At Davos, a sidelined club laments tax ‘hypocrisy’ as the richest talk climate instead

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As the World Economic Forum kicks off in Davos, Switzerland on Monday, it will be hard to miss the dozens of sessions on the global climate crisis. But don’t look for the organization that first brought the topic of sustainability to Davos 50 years ago. The Club of Rome, which became famous in the early 1970s for sounding the alarm bell on the planet’s “limits to growth”—including at Davos—is sidelined from the event this year.

The reason may be a difference in opinion. Last Friday, the Club and its allies released a letter calling on the leaders at Davos to “tax wealth, income, companies and windfall profits” more progressively to counter the climate emergency. Among the signatories were a co-author of the original Limits to Growth, Kate Raworth, the economist of “Doughnut Economics,” and the co-presidents of the club.

But such a message is unlikely to have landed well at the Swiss ski resort. To be sure, addressing the energy, food, and climate crises is one of the five thematic pillars at the Annual Meeting. “Climate action” is also the subject of dozens of sessions. But the same is not true for discussions on taxes, wealth, or inequality. There is exactly one session on tax reforms, and two on inequality.

Taxes are always going to be a tougher sell to the global business elite, of course. They are a zero-sum game, after all. A dollar paid to the government in taxes is a dollar less in profits for the company and its shareholders. With climate action, that seems less to be the case. Some companies are already making money off the energy transition, profiting from turning the green economy into an opportunity.  

But for Sandrine Dixson-Decleve, co-president of the Club of Rome, that reasoning doesn’t make sense. “Social tipping points will be our greatest challenge as we move through the 21st century,” she told me on the phone, as she was making her way to Davos. “We cannot talk about climate without talking about the hypocrisy of our taxation structures.”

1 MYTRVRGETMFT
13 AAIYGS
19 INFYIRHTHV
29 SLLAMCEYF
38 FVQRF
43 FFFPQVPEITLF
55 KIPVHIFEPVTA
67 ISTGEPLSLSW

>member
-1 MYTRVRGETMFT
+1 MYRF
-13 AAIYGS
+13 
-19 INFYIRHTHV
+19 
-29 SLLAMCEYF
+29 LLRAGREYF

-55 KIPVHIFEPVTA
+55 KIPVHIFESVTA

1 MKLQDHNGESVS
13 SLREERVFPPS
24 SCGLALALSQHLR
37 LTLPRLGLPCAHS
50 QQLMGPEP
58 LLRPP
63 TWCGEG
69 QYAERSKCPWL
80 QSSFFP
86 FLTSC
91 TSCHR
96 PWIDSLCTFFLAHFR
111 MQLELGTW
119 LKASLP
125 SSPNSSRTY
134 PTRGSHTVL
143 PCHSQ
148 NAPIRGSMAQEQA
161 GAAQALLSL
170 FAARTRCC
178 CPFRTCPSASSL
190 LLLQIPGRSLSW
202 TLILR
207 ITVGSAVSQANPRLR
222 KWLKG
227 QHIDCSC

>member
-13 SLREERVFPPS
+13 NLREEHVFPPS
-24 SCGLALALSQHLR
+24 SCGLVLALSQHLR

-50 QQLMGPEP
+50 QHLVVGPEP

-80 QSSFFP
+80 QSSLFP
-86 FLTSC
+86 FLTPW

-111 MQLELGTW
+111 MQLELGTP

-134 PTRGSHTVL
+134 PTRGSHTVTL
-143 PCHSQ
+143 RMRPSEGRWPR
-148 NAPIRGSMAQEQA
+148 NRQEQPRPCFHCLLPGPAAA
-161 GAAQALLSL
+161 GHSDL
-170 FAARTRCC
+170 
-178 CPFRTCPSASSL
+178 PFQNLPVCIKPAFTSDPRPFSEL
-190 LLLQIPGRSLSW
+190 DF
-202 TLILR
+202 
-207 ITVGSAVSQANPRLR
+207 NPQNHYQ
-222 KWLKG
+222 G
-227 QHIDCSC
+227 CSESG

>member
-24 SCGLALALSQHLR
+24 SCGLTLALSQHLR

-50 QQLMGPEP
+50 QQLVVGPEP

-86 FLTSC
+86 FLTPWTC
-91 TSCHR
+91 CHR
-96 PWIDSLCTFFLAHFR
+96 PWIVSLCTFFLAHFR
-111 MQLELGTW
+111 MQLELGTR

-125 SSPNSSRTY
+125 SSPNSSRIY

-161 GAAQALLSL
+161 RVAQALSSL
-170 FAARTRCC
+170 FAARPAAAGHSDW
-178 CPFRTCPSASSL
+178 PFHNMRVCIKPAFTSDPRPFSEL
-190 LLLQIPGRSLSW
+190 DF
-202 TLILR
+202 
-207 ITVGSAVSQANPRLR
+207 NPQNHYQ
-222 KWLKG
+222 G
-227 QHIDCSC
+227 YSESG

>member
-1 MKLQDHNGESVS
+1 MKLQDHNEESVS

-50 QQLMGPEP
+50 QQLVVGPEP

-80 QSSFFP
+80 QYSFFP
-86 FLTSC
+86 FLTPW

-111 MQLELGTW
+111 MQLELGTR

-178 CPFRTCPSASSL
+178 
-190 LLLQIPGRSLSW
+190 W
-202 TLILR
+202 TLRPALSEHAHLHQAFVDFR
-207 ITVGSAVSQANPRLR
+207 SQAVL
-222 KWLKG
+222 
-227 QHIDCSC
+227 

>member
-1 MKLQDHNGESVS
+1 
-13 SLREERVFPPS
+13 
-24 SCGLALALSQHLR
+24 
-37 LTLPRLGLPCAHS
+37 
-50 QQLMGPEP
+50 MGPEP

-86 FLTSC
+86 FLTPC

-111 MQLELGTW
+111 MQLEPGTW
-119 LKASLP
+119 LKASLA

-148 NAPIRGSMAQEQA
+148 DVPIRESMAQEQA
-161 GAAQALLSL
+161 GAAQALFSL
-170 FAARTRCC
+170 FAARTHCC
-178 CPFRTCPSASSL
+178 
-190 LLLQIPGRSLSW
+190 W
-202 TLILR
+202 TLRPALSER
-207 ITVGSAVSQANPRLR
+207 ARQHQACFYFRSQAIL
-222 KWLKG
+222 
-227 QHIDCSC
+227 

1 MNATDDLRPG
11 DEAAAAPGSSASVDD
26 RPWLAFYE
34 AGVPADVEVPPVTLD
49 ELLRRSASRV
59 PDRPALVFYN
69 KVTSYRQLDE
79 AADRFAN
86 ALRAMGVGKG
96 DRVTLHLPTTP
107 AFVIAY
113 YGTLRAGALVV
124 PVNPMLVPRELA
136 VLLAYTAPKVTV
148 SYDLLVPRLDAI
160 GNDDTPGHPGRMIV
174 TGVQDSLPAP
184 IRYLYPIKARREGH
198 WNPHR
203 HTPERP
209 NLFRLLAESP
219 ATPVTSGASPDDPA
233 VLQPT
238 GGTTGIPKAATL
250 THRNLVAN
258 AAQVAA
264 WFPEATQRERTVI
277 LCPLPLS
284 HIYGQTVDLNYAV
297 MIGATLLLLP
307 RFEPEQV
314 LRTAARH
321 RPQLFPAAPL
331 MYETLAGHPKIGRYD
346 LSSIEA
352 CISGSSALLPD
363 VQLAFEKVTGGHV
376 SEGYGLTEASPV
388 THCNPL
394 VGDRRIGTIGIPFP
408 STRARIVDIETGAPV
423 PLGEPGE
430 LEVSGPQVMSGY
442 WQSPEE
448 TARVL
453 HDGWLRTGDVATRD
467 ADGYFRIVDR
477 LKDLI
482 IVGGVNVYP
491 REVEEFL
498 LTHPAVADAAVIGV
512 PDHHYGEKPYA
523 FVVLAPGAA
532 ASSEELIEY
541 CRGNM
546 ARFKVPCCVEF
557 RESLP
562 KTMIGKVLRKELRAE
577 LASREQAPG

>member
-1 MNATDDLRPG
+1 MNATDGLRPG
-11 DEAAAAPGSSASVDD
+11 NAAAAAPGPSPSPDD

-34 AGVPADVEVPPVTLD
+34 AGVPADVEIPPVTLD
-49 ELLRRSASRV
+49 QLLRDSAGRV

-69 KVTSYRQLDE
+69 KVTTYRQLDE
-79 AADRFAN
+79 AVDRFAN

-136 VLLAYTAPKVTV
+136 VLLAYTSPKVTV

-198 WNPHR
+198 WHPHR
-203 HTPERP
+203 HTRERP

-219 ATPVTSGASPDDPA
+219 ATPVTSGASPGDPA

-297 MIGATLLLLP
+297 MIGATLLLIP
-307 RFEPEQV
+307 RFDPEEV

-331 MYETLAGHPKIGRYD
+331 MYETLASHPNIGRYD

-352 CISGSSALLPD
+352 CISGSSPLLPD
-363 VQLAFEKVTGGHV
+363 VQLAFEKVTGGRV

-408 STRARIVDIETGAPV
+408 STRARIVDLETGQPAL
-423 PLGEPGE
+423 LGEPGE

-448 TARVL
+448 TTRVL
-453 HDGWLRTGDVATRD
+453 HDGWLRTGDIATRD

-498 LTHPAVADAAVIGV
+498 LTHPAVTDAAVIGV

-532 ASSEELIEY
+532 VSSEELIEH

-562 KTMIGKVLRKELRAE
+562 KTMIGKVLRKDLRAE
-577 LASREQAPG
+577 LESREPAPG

In their letter, the Club did acknowledge the difficulty in bringing its message across. “Business leaders in Davos this week may feel that this strategy [taxing wealth, income, companies and windfall profits] is against their short term and individual interests,” they wrote. But they went on to call that a “limited” and “self-destructive” view.

Taxes strengthen societies and governments, the reasoning goes, and that will be crucial as the world addresses the so-called “polycrisis” in climate, energy, food, immigration, and other areas.

But will it be enough of an argument?

There are at least a few tax fans present in Congress Centre this week, who may move the debate forward. Gabriel Zucman, the French economist who known for his research on tax havens, will be one of the participants in the tax session at Davos. Mathias Cormann, Secretary-General of the OECD, the intergovernmental organization that is trying to raise the global tax bar, is another.

From its sideline presence in Davos, the Club of Rome will also be having conversations with governments and individuals it hopes to get on board of their plans to raise taxes. They include John Kerry, the U.S. special presidential envoy for climate; Ursula von der Leyen, president of the European Commission; Kristalina Georgieva, managing director of the International Monetary Fund; and United Nations Secretary-General Antonio Guterres.

As the Club of Rome knows well, convincing the global business elite of something that benefits them in the long run, but not in the short term, is in itself a long game. It took the Club almost 50 years to be vindicated among business leaders in its views on the limits to growth. Already, two thirds of Americans hold a favorable view of the IRS, a jump of 20% compared to the 1980s, 1990s, and as recent as 2010.  

But if the Club is right about the urgency of the social and economic crisis we face this time, they better hope their vindication at Davos is a shorter time coming. And that will either require them joining the debate again directly, or finding some powerful allies in the World Economic Forum’s orbit. So far, that remains a limit to the Club of Rome’s own growth at Davos.

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